Happy 20th birthday, Slashdot!

Slashdot is celebrating its 20th birthday.

Today we’re marking Slashdot’s 20th birthday. 20 years is a long time on the internet. Many websites have come and gone over that time, and many that stuck around haven’t had any interest in preserving their older content. Fortunately, as Slashdot approaches its 163,000th story, we’ve managed to keep track of almost all our old postings – all but the first 2^10, or so. In addition to that, we’ve held onto user comments, the lifeblood of the site, from 1999 onward.

20 years is indeed a long time, and especially so on the Internet.  It’s pretty much impossible to imagine the Web without social networks like Facebook, Twitter and Instagram.  Without YouTube.  With no Wikipedia.  Without Gmail.  Heck, without even so much as Google search.  Well, it was around, but not many people knew about it yet.  Blogs weren’t invented yet.  Web 2.0 was years away.  There were no RSS feeds yet.  Heck, many people who can’t imagine their lives without the Internet today weren’t even born yet!

I was introduced to Slashdot back in 1997 or 1998 by my good friend and mentor – Vladimir Ivaschenko (aka hazard).  I think it was on the same day as he told me about Freshmeat.net, later re-branded as Freecode.com, the best resource at the time to find and learn about Linux applications (to which I haven’t been in years), and Linux Weekly News, which I am still a frequent reader of.

I’ve been reading Slashdot since then myself, and I have recommended it to every IT professional and technology enthusiast without exception.  IT industry in general, the Web, and the Open Source movement wouldn’t have been the same without Slashdot.  And neither would I.

I have learned a lot about a lot from Slashdot – new companies, new technologies, new ideas, different perspectives, influential people, and more.  I’ve linked to Slashdot posts and comments from this blog more times than I can remember.  (Google Search estimates 1,060 pages linking from this blog to Slashdot since I started posting here 17 years ago).

If I had to pick a single my most memorable moment about Slashdot, that would be without the doubt September 11, 2001.  I wasn’t anywhere near the United States that day, but it wasn’t about the USA.  The whole world has changed that day.  Nobody knew what was going on.  Everything just stopped, or slowed down to a crawl.  Everybody was trying to understand, or at least find more information about what happened.  All the news sites – from the major ones, like CNN, to the small local newspapers – were dead under the traffic spike.   Slashdot was pretty much the only one that could cope.  It was slow, but it was there.  Countless people in the comments were sharing bits and pieces of information.  People were sharing photos and videos and redistributing them across a number of FTP sites.

At the time I was working at PrimeTel.  There were quite a few people and everyone was desperate to know more.  I remember downloading the pictures at turtle crawling speeds, and sending them off to a huge TV I had next to my desk (I was working on project involving video walls and a network of window displays).  A crowd of people from the office were just standing nearby, staring at the TV with planes exploding into the towers, towers collapsing one by one, and all the havoc and rescue efforts afterwords.  This was something… A decade and a half later, I still get shivers remembering that day.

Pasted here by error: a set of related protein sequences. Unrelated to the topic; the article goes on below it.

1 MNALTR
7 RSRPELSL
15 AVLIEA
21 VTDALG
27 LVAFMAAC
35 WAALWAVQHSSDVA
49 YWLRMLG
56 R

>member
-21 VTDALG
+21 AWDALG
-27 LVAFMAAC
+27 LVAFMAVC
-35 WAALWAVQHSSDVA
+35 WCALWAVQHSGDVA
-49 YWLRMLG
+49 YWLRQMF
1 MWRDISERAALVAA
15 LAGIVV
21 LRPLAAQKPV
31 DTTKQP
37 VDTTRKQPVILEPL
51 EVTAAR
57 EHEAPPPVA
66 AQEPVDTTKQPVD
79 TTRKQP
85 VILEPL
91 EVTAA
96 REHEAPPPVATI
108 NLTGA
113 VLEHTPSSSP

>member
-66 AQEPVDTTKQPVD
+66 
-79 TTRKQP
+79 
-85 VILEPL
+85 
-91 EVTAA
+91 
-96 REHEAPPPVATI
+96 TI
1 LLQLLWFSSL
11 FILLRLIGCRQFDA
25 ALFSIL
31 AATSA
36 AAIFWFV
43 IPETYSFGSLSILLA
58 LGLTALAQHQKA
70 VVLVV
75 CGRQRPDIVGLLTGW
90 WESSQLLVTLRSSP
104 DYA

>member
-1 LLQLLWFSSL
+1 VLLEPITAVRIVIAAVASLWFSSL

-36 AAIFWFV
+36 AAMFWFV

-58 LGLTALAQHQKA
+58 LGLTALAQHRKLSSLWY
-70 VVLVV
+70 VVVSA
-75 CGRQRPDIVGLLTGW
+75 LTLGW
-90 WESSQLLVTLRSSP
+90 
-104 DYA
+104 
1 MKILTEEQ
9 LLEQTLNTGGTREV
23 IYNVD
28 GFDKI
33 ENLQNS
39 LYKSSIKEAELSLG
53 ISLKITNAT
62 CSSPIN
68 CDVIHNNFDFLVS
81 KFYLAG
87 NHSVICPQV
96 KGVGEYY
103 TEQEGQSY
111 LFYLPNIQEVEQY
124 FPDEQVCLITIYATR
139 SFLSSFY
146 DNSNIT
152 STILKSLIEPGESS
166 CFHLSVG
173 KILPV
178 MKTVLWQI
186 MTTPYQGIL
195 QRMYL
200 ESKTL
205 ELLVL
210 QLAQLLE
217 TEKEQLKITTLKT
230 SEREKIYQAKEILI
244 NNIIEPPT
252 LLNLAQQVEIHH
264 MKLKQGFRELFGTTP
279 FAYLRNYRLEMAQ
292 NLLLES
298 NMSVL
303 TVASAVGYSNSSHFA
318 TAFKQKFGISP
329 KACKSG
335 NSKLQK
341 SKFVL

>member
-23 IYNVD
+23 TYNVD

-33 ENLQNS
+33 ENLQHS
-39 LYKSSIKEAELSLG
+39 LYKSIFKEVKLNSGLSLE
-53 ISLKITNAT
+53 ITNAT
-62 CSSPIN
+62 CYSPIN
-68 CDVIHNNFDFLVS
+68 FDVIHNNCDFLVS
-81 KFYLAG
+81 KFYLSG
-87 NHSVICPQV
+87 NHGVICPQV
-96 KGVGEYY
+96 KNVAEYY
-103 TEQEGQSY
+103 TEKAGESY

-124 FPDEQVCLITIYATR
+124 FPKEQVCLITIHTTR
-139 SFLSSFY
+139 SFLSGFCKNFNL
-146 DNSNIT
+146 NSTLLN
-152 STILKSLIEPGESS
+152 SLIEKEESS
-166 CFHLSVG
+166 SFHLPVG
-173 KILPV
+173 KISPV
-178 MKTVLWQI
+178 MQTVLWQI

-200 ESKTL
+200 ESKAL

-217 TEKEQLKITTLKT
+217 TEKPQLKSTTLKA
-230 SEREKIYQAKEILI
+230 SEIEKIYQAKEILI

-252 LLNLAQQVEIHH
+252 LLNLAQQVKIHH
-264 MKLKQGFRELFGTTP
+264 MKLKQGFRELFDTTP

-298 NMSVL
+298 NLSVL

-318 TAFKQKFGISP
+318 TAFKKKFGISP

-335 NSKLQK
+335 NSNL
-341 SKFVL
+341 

This was the most powerful moment.  But there were many more.  There were numerous times when I started researching something just because of a story or a comment posted on the site.  There were a few times when I changed my opinion after an insightful comment.  And there were plenty of moments when I burst into uncontrollable laughter.  Oh you guys in the comments, you are something!

I’d like to thank everybody who contributed to Slashdot in these last 20 years and who made it possible, and who kept it alive and kicking.  You rock!  Here’s to the next 20 years and more stories and insightful, interesting, and funny comments – Cheers!

 

Charlottesville: Race and Terror

Charlottesville was a lot in the news recently.  I didn’t pay much attention, but now I see why.  This is crazy.  It almost feels unreal, like a really long trailer or a promotion video to a new movie.  But it’s not.  It’s real life and it’s happening now.

It’s far from funny, but standup comedians are often some of the smartest people, with excellent observation skills and the unbeatable use of words.  So here’s Jim Jefferies take on this, with which I agree wholeheartedly.

Explosion at Cyprus naval base

I woke up earlier than usual today.  It was hot and my air condition wasn’t working for some reason.  It turns, the power was gone.   Not just my apartment or building.  Driving through the city to work, I saw a number of traffic lights not working.  People at work from all over Limassol confirmed that they experienced a power cut as well.  What happened?  Apparently, there was a huge explosion at Cyprus naval base.  People say there was an ammunition stock that exploded.  Rumor has it that 10 to 12 people are presumed dead.  There is extensive damage to the area, including the power station, where the fire broke down.

The news are scarce at the moment.  Here is a link I found that confirms some of the rumors I’ve heard around the office.